Though the epigraph is pronouncedly Vaishnava in its contents, it commences with the Saivite formula Om namah Sivaya (salutation to Siva), probably because the ruler who got it inscribed was a devotee of god Siva, which indicates the cordiality that characterised the relationship between the votaries of the two religions. Import of the opening stanza cannot be made out owing to its highly mutilated condition. The next three verses (lines 2-4) appear to refer to a king who is spoken of as an ornament of the earth and a kshatriya ruling family whose members were determined to rescue all the kshatriyas who had earlier been reduced by the son of sage Bhrigu (Bhargava, viz. Parasurama) and his descendants (Bhargaviyas) and were always ready to support the gods and the brahmanas and the needy. Very significant is the next stanza (lines 4-5) referring as it does to the birth-place (janmabhumi) of a king whose body was without a parallel (apratima-vigraha), who was an abode of great valour (ti-sahasa-sahasra-samiddha-dhama), the most desired by the whole world (jagad=ishtatamah) and who freed the gods from their worries. Most probably the reference is to Lord Rama's birth-place.7
Verses 6-7 (lines 5-6) contain the description of some king probably claiming origin from the same line, who was not interested in worldly matters and, according to the following stanza (line 6-7), he crowned his son Sallakshana as his successor during his own life-time. Sallakshana's achievements are eulogised in verse 9-15 (lines 7-11). He is said to have been endowed with superhuman valour (amanusham paurusham) which was unique in the world (visva-vilakshanam). He appears to have demonstrated his abnormal bravery in some battles and rendered, we are told, the empire free from troubles (nishkantakam samrajya-parichchhadam). Though not stated explicitly, these successes were most probably won on behalf of the Gahadavalas whose vassals his successors are said to have been. His fief probably extended up to the Himalayan lands (tarai) in the Basti-Bahraich region, and there is an exaggerated description of his fame being sung by the womenfolk in the Himalaya caverns, the slopes of the Kailasa mountain, the top of the Meru mountain, on the banks of the divine river (Ganga) as well as the surroundings of the Malaya mountain and other regions. He was so charming that his company was desired by even the heavenly ladies. His demise is the described eulogistically. Sallakshana had probably two sons named Alhana and Megha and was followed by the former8 who was most probably the elder of the two.9 His bravery and the wars fought by him are also described. He is said to have been affectionate to the good and a valiant point of the saw to the boasting ones, viz. enemies (pranaya-pesalah satam garjjatam krakacha-kotir=udbhatah). He also won successes in battles and is said to have brought back the goddess of fortune which is fickle by nature (aninaya.... prabhutam prakriti-chanchalam sriyam).l0
As we have seen above, Alhana had a younger brother named Megha, and as at the time of his death his own son was too young, he was succeeded by his younger brother (anuja), perhaps cousin, Nayachandra who was the (or a) son of Megha who was most probably younger son of Sallakshana. Regarding Nayachandra's career we get more specific information. He was a contemporary of the well-known Gahadavala king Govindachandra (c. 1114-55 AD) of Kannanj. By the latter's great favour he got the fief of the Saketa region (Saketa-mandala-patitva). He fought some wars for his overlord and is said to have ensured the stability of his kingdom. He was learned (srutadhya) and highly liberal making costly gifts and is eulogised as a wish-giving tree (kalpa-vriksha). His most remarkable act, however, was the erection of a huge beautiful stone temple dedicated to god Vishnu-Hari which is described in some detail. We are told that he built it with the object of crossing the worldly ocean, viz. getting liberated from the chain of birth and death. It was constructed with a series of heaps of huge stone blocks dressed with chisels and adorned with a golden cupola. Such a highly wonderful temple was not erected by any earlier king.12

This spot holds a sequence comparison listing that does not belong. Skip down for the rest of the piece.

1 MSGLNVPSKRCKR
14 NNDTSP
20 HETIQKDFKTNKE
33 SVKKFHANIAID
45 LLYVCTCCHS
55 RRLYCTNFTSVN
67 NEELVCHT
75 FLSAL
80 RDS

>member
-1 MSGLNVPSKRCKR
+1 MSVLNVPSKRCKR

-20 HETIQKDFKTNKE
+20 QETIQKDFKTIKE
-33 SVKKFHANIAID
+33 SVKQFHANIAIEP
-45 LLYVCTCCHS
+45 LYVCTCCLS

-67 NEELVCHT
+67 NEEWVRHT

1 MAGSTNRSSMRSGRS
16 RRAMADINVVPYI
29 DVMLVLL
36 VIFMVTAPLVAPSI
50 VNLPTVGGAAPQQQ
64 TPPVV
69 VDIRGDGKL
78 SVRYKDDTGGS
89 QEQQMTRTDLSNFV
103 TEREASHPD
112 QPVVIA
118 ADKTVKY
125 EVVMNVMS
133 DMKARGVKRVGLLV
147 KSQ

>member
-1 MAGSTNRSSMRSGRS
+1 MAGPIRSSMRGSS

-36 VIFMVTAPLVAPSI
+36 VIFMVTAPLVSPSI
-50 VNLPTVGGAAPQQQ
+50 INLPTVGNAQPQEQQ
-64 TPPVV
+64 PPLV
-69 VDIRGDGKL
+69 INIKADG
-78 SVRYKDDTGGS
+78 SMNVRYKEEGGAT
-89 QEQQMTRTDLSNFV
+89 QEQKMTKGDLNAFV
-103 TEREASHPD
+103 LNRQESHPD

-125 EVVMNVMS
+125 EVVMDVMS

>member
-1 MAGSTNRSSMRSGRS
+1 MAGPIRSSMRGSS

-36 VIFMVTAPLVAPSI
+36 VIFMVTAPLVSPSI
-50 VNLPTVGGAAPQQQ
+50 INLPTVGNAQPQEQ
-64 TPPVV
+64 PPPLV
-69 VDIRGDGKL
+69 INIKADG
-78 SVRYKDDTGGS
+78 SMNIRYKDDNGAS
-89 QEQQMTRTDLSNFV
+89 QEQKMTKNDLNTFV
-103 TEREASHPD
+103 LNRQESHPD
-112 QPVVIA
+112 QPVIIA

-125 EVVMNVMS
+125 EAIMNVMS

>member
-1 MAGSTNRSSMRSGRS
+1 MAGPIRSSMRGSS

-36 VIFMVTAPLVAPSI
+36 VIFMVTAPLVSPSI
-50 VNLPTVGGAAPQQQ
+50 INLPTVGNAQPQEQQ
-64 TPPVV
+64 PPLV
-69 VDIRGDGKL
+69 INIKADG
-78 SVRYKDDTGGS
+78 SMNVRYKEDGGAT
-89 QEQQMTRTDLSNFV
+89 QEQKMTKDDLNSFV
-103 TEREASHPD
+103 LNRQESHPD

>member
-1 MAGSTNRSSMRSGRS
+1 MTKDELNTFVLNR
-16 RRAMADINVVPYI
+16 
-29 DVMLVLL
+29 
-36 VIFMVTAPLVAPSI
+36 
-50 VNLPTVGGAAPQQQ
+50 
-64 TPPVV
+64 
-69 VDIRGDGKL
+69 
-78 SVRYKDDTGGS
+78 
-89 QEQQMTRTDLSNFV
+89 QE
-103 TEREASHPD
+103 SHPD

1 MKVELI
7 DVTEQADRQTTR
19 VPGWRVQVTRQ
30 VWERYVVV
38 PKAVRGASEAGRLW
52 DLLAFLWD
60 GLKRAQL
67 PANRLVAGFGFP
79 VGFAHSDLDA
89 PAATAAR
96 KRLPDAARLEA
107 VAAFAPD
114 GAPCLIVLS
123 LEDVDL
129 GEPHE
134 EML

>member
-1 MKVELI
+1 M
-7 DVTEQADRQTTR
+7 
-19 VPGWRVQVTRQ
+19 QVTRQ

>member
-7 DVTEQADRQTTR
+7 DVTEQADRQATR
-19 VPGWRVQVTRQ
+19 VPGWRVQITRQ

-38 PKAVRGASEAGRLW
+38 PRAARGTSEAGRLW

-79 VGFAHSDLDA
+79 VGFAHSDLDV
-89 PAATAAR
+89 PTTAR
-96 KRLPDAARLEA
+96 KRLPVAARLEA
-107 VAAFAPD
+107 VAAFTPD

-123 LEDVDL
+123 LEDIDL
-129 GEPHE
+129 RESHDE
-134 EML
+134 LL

Nayachandra was succeeded by his younger brother, i.e. cousin, and son of Alhanal3 named Ayushyachandra who, it is averred, was not compared by the poets with either Sahasanka or Sudraka, to wit, he excelled them both in valour as well as poetic talent.14 No one dared to string his bow before him. He had his headquarter at Ayodhya which is said to have housed high-rising buildings and temples (uddama-saudha-vibudh-alayanim=Ayodhyam= adhyasya). He had thousands of wells (both ordinary as well as stepped ones), rest-houses (dharmasalas) and tanks executed all over the Saketa region.15. His fief extended up to the Himalayan region, and the people inhabiting the Himalayas are said to have sung the songs of his fame and they are described as enjoyable by female musk deers. His handsome physique is compared to the holy city of Kasi, endowed with the Avimukta tirtha which was the cause of the attainment of beatitude (nirvana). He is said to have excelled by his achievements god Vishnu's ten incarnations of whom the killer of Hiranyakasipu, viz. Nrisimha, humbler of the demon king Bali, viz. Vamana, and the destroyer of the wicked ten-headed (Ravana), viz. Dasaratha's son, Rama, are specified. He with- his terrible arms is said to have averted fear from the west (paschatya-bhiti). The inscription ends abruptly with the name of Ayushyachandra.17. Probably it is incomplete and there were a few lines below the extant text.
Ayushyachandra's comparison (or lack of comparison) with Sahasanka and Sudraka is highly significant and most probably deliberate. Both were renowned poets besides being great monarchs. The comparison must refer to both these facets of their personality; otherwise any other comparison would have done. Moreover, it is the renowned poets (kavindras) who are said to have refrained from such an analogy. It is therefore certain that Ayushyachandra was a talented Sanskrit poet and most probably he was responsible for composing this beautiful inscription.